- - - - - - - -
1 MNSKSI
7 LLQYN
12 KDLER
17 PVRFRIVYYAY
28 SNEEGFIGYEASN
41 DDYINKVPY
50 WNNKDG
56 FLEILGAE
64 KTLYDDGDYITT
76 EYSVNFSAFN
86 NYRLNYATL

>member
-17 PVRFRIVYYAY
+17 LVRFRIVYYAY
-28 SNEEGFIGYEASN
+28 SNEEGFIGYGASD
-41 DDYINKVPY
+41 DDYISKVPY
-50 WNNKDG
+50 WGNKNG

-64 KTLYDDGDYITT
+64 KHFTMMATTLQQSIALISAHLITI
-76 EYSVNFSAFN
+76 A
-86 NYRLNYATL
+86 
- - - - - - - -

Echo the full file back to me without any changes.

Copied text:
1 MNSKSI
7 LLQYN
12 KDLER
17 PVRFRIVYYAY
28 SNEEGFIGYEASN
41 DDYINKVPY
50 WNNKDG
56 FLEILGAE
64 KTLYDDGDYITT
76 EYSVNFSAFN
86 NYRLNYATL

>member
-17 PVRFRIVYYAY
+17 LVRFRIVYYAY
-28 SNEEGFIGYEASN
+28 SNEEGFIGYGASD
-41 DDYINKVPY
+41 DDYISKVPY
-50 WNNKDG
+50 WGNKNG

-64 KTLYDDGDYITT
+64 KHFTMMATTLQQSIALISAHLITI
-76 EYSVNFSAFN
+76 A
-86 NYRLNYATL
+86 